I struggle all week. Where does Ryan fit? What do things look like next Christmas? At Easter? At my fortieth birthday?

And so I'm reading this verse tonight. The fear of the Lord is the beginning of knowledge. (Proverbs 1:7) But what is the fear of the Lord? It's seeing God as He is. High and Holy. Creator. Father. Provider. And when you know what God is, you know what you are not. When you believe that God is provider, you don't worry about being provided for. Because God is so good. He is not safe. He is good. He's the King, I tell you. (The Lion, the Witch and the Wardrobe - Lewis) 

Seeing the bigger picture. I don't know if that's the right phrase to capture the idea. What I know is that when my gaze is upon the fire before me and we sit and talk in morning voices about all of the dead ends and all of the bitterness and all of the unknowns, I sink into depression. But when my focus shifts and I fix my eyes on Jesus, our author and perfecter, things change. Where? In my situation? I don't know. Maybe. Maybe not. But things change in my heart. When I focus on the promises God gives me, I can't find a way to be desperate. When I remember the justice of God, I can't be afraid of falling through the cracks. When I receive the new mercies of God every morning, I can't be bitter. 

The beginning of knowledge is the fear of the Lord. How can it be otherwise? It's when we recognize who God is - who He really is - that we are wrapped in a peace that surpasses all understanding. 

Burning questions that I have for my life and for Ryan don't burn when I have the fear of the Lord. It all just becomes bigger. It goes beyond me and my problems. It brings me to the foot of the cross. His absolute sovereignty is our greatest security.

Peace that surpasses all understanding. (Philippians 4:6) You know, Paul didn't describe peace as surpassing all understanding for no reason. It's because it's important to note that it's a kind of peace that doesn't always come through logical resolution. It's not the, ah, I see how things will work out and thus have peace about it kind of peace. No, it's the I'm anxious about something and I bring it before the Lord and He gives me peace despite the circumstances kind of peace. Am I bringing that home? 

Yesterday was an ugly day. Police. Ambulance. Hospital. Devastation. Pain. Desperation. 

And then I heard a joke and laughed. Because I had a peace that surpassed all understanding. Still no answers. When I dwell on the specifics, I'm deflated. When I lock eyes with God, He guards my heart and mind. He tells us to make our requests known to Him through prayer and petition, with thanksgiving. That's what He tells me to do. So by golly, prayers and petitions there will be because this is one absurdly dark season in our lives. 

***I wrote this late Monday night and never published it. Some head way has since been made. Less the kind you feel now, more the kind you wait for. Groundwork is getting laid for Ryan to go to a day service five days a week. But that start date is three weeks out. That's the opportunity for 21 more meltdowns. And your guess is as good as mine as to whether the meltdowns will be had by Ryan or by us, his family. And the jury is still out as to whether or not he'll even thrive (survive) in this new environment. Prayers and petitions, people. That's what I'm lifting up.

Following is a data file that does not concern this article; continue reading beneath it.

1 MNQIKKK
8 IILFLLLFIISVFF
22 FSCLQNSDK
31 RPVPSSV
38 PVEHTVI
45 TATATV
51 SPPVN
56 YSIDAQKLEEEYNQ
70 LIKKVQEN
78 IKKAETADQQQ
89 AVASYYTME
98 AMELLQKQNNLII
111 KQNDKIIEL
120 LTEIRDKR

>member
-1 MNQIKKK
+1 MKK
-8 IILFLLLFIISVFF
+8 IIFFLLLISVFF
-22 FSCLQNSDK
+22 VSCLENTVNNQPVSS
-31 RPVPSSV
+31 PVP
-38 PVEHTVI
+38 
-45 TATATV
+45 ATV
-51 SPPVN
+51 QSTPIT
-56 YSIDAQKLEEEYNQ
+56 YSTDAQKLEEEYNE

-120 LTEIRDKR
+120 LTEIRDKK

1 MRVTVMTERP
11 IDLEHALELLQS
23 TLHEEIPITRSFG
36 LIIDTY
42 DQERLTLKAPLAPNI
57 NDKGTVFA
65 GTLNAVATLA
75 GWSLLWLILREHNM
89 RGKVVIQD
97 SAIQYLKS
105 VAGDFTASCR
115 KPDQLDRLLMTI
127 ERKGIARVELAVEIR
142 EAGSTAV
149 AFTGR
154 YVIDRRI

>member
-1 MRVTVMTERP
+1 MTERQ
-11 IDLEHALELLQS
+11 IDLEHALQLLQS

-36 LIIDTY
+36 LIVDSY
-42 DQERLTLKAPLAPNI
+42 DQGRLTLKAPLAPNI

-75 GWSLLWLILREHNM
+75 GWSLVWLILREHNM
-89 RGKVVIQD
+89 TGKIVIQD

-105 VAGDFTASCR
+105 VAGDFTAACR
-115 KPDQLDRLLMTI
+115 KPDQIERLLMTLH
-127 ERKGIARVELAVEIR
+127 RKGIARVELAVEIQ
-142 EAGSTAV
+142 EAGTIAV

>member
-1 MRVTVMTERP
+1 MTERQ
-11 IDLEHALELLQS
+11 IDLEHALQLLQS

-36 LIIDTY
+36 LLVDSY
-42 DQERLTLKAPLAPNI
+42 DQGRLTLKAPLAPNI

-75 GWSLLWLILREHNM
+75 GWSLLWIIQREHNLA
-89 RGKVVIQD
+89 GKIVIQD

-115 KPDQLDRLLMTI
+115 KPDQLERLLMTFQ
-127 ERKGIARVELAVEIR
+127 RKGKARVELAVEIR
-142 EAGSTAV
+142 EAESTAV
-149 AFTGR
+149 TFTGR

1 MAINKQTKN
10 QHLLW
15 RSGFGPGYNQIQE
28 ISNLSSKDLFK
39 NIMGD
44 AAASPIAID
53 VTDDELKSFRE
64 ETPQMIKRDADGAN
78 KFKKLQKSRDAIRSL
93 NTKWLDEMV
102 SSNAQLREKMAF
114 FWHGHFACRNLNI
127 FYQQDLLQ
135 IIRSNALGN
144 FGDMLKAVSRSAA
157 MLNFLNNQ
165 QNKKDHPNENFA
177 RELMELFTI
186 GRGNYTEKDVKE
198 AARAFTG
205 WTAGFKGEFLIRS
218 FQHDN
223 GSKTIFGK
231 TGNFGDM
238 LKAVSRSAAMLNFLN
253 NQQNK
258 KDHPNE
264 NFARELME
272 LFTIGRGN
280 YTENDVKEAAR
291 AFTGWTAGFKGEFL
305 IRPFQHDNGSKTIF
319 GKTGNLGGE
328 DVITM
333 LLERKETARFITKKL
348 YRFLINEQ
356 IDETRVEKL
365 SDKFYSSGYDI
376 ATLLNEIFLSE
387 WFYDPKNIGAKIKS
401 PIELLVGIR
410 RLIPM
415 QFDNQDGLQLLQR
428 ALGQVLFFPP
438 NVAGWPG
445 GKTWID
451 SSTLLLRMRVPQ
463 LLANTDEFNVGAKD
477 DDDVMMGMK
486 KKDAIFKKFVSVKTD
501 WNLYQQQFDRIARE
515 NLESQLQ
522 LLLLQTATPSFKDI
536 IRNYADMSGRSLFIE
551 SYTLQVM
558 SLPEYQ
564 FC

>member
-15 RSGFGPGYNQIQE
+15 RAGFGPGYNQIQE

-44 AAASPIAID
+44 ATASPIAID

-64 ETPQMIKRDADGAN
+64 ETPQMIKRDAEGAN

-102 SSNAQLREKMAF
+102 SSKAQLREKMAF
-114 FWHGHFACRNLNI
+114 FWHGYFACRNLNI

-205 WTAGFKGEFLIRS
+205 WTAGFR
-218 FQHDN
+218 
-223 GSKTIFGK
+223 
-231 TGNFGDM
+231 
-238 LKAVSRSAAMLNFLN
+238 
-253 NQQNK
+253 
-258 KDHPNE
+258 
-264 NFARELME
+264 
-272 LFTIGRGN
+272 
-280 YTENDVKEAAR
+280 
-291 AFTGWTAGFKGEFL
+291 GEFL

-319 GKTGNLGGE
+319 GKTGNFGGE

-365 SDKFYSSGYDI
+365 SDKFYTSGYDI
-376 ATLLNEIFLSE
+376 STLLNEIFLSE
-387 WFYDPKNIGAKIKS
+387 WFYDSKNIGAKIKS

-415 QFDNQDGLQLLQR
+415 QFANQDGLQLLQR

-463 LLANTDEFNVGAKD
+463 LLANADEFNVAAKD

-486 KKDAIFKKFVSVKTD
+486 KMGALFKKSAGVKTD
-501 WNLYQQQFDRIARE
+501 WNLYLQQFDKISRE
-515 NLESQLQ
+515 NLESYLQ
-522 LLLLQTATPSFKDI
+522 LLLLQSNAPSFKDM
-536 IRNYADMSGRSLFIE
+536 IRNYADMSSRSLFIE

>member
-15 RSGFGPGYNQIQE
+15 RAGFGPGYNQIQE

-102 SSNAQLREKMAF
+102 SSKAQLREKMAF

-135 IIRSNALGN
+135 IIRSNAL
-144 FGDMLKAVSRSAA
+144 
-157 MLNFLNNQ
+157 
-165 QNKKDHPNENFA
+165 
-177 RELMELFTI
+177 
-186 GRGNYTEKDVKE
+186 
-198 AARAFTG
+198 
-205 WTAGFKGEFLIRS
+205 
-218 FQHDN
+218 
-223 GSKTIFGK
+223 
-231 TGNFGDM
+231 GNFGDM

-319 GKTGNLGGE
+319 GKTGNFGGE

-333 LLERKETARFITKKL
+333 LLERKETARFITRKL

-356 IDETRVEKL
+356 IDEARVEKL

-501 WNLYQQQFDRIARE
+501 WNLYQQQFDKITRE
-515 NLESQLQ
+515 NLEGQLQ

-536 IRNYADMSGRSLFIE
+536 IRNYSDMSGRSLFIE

********Also, don't hate Annie just because she can rock the polka dot top with the polka dot bottoms and you can't. Just saying.


A Night Out

Saturday night we snuck away to the symphony. And I wore rhinestones. I know. You can't handle how ritzy we are. Symphonies. Fireworks. Live music at dinner. It was high class stuff, y'all. Hoity toity is my middle name. Except that it's not. And that in lieu of appreciating the orchestra, I counted every last chair in the Performing Arts Center. Those are some fine chairs, folks. For real, if you are going to count chairs, those are some spectacular ones to gaze upon.  

No, but truly. Don't offer me symphony tickets if you have an extra pair on hand. Because I'm about as trailer park as it gets when you put me in a room with fancy instruments. (But I'm a sucker for ballet, so I'll be your first call there.) My husband, however, was psyched to go. It was Brahm's 4th - a symphony that he listened to every night as a kid when his mom put him to bed. So while Annie got spoiled with her Nana, we got to spend the night on the town. 

Dinner at Cafe Trio. Symphony at the Kauffman Center for the Performing Arts.

And yes, you know it. Fireworks. Huh? It's October. But nonetheless, as we left the Center fireworks burst in the sky. Granted, this picture makes them look like they were going off in Nebraska, but in person, they seemed rather large, and rather close. Promise.

Anyway, it was lovely to spend time with John. And even though my ear for music isn't much improved, I thoroughly enjoyed imagining John as a little baby falling asleep to Brahm's 4th. Thank you, Mary.



Sweet Annie hasn't been feeling well these past few days. So there's been lots of cuddling. Lots of napping. Lots of lullaby singing. And lots of stories. Oh, and of course, there's been lots of thumb sucking.